Meanwhile on the Aegean coast in the city of Izmir, the Ottoman Empire’s youngest chemist, Süleyman Ferit Bey, journeyed to Grasse, France, in the 1920s to learn French perfume-making techniques, and returned to create another famed kolonya called the Golden Drop, which has become a symbol of Izmir. Around the same time, in Ankara, a businessman named Eyüp Sabri Tuncer concocted a kolonya using lemons from the coastal town of Çeşme, which has become one of the most recognisable kolonyas across Turkey today. His namesake brand is still one of the country’s leading producers.
According to Elizabet Kurumlu, an Istanbul-based tour guide, smaller cities began adopting kolonya and altering it with their own unique ingredients and terroir: Isparta produced sweet rose-scented kolonya; communities near the Black Sea produced tobacco kolonya; and elsewhere kolonya was made with fig blossom, pistachio, jasmine and magnolia.
Similar to how many wineries are named after the owner’s family name, kolonya also took on an air of familial prestige, with the most high-end brands named after the founders. According to Kurumlu, a family’s kolonya brand became a source of pride and a status symbol. To reflect this, kolonya bottles were often custom designed in ornate shapes at a glass factory in Istanbul. Today, some decorative bottles have become collectables, with rare Ottoman-era bottles selling for as much as 5,000 Turkish lira (about £600) at auction. In Istanbul, a coveted collection of these bottles is on display through the Orlando Carlo Calumeno Collection and Archive at Galeri Birzamanlar.
By the mid-20th Century, kolonya was being produced on an industrial scale to make it accessible and affordable for the masses. Today it’s found in almost every Turkish home.
“Having kolonya in your home became as common as having food in the fridge. Usually people keep a bottle in the bedroom, bathroom and living room, so it’s never out of reach,” said Kurumlu. “It also became an essential tool to teach hospitality at an early age. When I was a child, it was my duty to greet the guest and make sure they had their three customary Turkish things: kolonya, candy and cigarettes.”
Kolonya has always been a staple of large gatherings, and it’s customary at religious holidays like Ramadan. “Typically [when] many people are coming together from all over the place, people use kolonya as a welcoming gift, but also as a way to keep everyone healthy,” said Dr Topaklı. “Tending to your guests’ health is a form of hospitality.”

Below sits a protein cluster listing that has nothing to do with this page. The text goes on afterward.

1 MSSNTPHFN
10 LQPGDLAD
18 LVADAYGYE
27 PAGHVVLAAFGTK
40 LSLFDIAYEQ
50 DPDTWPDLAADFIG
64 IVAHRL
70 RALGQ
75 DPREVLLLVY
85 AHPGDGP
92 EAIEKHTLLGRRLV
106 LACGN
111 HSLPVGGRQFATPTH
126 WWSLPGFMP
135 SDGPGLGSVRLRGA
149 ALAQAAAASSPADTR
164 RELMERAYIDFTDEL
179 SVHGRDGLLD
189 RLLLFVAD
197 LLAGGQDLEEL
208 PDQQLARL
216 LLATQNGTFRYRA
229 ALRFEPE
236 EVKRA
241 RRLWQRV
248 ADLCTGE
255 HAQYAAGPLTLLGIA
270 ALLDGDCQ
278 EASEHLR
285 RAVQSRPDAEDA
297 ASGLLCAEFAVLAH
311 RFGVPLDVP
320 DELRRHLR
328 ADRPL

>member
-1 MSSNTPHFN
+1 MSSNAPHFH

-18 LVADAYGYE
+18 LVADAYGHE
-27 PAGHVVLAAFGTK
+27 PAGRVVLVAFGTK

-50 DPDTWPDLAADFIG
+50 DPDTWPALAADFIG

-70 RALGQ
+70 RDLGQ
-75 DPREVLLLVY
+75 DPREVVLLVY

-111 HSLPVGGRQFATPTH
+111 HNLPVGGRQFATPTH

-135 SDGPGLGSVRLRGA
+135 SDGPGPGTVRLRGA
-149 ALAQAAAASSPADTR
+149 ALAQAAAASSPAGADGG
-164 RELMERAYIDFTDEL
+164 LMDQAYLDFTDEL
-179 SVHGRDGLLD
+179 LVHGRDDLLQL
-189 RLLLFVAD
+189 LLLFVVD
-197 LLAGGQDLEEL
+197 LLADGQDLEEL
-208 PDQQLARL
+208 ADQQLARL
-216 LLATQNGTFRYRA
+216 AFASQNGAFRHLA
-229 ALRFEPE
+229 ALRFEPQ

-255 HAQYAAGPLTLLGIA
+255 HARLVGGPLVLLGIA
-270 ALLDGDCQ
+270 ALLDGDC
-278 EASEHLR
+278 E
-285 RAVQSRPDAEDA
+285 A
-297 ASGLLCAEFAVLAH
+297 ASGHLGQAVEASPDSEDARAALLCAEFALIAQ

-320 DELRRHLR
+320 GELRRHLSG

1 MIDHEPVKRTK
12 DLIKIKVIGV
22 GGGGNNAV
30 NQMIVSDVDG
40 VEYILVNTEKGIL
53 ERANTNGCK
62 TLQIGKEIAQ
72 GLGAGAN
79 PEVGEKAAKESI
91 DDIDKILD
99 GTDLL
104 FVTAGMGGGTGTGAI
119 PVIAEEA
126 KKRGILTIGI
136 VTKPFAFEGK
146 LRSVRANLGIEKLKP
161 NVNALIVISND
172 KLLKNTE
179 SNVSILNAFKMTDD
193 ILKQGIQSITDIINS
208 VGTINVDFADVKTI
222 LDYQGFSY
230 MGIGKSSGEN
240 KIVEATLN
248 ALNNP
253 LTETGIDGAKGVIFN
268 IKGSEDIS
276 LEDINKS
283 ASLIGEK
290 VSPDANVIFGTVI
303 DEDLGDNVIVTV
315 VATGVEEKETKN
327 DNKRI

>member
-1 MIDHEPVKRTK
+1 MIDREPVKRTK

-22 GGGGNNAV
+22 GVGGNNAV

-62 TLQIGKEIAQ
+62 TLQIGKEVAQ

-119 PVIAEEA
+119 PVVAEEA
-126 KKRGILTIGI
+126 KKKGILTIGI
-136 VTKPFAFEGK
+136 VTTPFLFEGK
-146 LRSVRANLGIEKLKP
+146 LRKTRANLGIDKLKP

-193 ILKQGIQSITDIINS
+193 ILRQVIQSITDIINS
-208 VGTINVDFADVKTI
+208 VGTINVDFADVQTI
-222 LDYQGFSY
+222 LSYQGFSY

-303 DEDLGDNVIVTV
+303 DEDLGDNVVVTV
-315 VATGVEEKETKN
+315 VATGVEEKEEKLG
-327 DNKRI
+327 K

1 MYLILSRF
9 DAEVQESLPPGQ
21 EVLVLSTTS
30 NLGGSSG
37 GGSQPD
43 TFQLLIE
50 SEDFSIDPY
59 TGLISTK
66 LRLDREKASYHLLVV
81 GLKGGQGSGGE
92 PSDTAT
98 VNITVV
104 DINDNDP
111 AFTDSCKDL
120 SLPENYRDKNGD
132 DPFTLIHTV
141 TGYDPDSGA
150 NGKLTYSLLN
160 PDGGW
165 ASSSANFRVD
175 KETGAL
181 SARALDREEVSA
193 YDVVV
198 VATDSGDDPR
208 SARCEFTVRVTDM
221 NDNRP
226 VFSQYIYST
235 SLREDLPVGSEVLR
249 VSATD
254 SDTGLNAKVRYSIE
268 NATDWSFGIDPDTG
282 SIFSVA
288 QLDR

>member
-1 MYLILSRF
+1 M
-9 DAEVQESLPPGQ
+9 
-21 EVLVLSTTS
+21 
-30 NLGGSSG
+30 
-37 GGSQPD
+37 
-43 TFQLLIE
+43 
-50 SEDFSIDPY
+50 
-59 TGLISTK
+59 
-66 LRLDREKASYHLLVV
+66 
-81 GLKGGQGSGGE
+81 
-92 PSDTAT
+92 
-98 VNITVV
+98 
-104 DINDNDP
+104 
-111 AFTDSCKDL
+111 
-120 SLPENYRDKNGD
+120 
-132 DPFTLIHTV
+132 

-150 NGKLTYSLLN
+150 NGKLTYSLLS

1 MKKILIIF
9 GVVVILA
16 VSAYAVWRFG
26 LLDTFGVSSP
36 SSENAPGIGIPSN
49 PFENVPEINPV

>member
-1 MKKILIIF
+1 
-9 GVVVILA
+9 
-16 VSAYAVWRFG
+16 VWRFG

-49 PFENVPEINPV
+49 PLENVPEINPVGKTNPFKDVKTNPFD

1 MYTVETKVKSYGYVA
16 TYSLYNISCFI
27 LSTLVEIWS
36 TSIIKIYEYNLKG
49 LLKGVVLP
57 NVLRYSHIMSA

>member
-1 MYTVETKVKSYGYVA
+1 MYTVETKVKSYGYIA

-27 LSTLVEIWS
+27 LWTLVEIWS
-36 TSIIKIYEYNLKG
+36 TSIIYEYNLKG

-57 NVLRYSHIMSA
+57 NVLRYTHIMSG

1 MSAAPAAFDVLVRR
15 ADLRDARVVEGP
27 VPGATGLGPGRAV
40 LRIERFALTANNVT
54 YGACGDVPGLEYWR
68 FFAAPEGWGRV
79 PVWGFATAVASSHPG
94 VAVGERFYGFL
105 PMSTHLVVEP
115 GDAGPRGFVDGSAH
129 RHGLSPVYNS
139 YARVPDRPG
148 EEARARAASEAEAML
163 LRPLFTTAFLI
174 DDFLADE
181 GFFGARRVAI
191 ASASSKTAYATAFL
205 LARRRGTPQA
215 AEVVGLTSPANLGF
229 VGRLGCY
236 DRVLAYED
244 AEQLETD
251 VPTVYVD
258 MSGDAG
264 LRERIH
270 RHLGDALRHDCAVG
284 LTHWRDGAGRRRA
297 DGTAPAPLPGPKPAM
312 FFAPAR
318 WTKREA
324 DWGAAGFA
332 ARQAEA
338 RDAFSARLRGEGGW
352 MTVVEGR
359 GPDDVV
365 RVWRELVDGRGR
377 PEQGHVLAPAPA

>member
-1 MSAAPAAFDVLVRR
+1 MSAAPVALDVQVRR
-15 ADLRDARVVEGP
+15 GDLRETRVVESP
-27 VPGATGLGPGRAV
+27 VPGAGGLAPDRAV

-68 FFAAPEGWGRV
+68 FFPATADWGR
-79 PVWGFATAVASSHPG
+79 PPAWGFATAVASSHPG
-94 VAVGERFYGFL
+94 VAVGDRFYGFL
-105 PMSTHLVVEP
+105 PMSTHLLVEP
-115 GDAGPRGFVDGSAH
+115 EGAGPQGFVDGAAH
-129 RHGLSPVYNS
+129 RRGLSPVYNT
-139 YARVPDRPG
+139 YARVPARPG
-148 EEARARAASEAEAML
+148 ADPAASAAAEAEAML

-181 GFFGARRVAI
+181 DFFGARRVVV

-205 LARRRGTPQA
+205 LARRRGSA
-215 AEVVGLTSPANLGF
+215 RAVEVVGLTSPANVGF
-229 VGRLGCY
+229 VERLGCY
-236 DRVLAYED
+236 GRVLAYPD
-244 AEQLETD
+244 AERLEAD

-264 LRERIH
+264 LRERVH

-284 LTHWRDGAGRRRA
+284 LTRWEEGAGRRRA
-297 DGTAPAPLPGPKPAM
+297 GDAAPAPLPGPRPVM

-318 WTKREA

Tourists in Turkey have likely encountered a bottle of kolonya at their hotel, in upscale restaurant bathrooms, or had it offered to them at the end of a long bus ride.
In addition to its hygienic qualities, kolonya is also believed to have other health benefits. Sprinkling a few drops of it onto a sugar cube is said to aid digestion, and rubbing it onto your temples can relieve a headache. “Whenever we visit patients in the hospital, we would take them kolonya or a bag of oranges,” Kurumlu said.
Even before the coronavirus, the kolonya industry was still growing. Traditionally, the fragrance has been sold at chemists, grocery stores and shops, but in the last decade, top Turkish brands began opening their own brick-and-mortar boutiques. Atelier Rebul opened their first one in 2013, and now has 22 shops across Turkey. They have also begun to expand internationally, distributing to Europe, the Middle East and partnering with a Japanese pharmaceutical company last year. According to Kerim, they are planning to open a new factory to meet the increased demand caused by Covid-19.
“You will hardly find kolonya outside of Turkey,” said Kerim. “But maybe now that will change soon.”
Beyond trendy boutiques, kolonya is still widely distributed throughout Turkey. But with the supply chain being squeezed during this time of high demand, some people are turning to a new way to ensure a stable personal inventory. Kurumlu explains that Kolonya’s base, ethanol, is also an ingredient for making traditional homemade cherry liqueur, so many families have a bottle on-hand.
“In the wake of the coronavirus, some people are using it to make their own kolonya instead of their usual cherry liquor,” she said. “Everyone is calling each other and asking, ‘Do you have enough kolonya at home?’”
Like the nearly 16 million other people in Istanbul, my life is currently confined to my apartment. With a stay-at-home order in place and increased restrictions being rolled out almost daily in Turkey, I spend my days drifting through memories beyond these walls. It hits me that in this new reality, one of kolonya’s most potent qualities isn’t just the ability to disinfect, but to transport: with each scent, comes a vivid memory. The lavender kolonya takes me back to visiting Isparta’s lavender fields with close friends last summer. I think of late-night group dinners at smoke-filled meyhane taverns on the Bosphorus.
I might be a foreigner here, but kolonya quickly became part of my daily and social ritual. And now, each time I use it – which is many, many times a day – its ability to inspire a memory, an emotion or a daydream soothes my isolation-induced anxiety and reminds me that we’ll all be making new memories again soon.